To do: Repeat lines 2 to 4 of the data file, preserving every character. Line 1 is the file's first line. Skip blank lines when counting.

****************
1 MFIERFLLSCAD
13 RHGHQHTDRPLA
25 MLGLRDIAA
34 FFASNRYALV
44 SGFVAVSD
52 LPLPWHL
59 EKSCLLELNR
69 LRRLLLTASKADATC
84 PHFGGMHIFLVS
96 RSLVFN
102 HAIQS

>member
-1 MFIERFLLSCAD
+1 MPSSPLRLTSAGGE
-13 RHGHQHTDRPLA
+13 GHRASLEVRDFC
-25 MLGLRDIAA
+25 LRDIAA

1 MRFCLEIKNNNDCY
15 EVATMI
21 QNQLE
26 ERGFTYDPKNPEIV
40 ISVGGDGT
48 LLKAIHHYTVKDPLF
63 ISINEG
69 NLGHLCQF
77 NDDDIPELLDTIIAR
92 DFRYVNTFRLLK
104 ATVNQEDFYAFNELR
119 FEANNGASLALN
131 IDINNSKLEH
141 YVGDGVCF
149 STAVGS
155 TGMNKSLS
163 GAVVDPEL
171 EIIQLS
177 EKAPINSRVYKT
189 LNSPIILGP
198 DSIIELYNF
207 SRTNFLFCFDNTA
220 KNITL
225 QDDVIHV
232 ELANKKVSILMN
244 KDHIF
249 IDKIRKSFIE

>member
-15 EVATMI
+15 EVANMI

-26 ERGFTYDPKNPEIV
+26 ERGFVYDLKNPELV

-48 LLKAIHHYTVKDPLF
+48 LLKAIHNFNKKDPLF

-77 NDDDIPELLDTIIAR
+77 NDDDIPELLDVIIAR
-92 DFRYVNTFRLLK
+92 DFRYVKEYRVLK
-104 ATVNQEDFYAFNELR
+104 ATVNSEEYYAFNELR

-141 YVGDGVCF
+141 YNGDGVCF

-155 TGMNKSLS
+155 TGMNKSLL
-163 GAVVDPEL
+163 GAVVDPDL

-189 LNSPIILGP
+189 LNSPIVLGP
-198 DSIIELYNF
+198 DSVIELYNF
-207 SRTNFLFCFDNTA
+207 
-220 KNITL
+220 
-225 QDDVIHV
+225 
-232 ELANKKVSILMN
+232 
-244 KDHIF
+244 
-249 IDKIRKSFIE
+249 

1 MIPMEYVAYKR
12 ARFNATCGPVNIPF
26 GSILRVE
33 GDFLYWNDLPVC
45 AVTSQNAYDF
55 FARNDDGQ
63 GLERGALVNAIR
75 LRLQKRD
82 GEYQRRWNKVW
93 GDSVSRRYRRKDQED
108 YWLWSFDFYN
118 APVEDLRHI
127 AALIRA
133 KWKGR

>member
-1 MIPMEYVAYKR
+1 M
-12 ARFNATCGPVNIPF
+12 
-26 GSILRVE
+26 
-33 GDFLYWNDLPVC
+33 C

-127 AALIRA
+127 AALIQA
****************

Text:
13 RHGHQHTDRPLA
25 MLGLRDIAA
34 FFASNRYALV